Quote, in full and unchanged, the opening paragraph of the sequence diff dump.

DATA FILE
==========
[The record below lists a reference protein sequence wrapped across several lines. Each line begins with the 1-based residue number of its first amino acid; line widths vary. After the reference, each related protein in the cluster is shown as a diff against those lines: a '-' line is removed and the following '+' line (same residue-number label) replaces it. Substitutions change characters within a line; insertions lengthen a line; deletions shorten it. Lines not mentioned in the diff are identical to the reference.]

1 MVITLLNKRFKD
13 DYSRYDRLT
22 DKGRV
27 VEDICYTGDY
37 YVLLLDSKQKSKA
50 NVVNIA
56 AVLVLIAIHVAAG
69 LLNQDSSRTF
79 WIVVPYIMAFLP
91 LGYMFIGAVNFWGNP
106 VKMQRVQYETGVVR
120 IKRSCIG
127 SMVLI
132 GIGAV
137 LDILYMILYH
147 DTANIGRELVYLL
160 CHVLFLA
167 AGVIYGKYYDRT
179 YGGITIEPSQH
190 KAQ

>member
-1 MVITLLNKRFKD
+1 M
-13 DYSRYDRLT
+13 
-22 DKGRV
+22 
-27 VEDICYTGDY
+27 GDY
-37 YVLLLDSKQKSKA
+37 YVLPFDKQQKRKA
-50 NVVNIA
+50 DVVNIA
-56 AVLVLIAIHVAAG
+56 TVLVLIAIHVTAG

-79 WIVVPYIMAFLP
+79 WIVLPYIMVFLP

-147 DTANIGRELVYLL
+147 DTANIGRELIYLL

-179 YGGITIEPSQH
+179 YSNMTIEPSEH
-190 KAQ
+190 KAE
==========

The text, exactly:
[The record below lists a reference protein sequence wrapped across several lines. Each line begins with the 1-based residue number of its first amino acid; line widths vary. After the reference, each related protein in the cluster is shown as a diff against those lines: a '-' line is removed and the following '+' line (same residue-number label) replaces it. Substitutions change characters within a line; insertions lengthen a line; deletions shorten it. Lines not mentioned in the diff are identical to the reference.]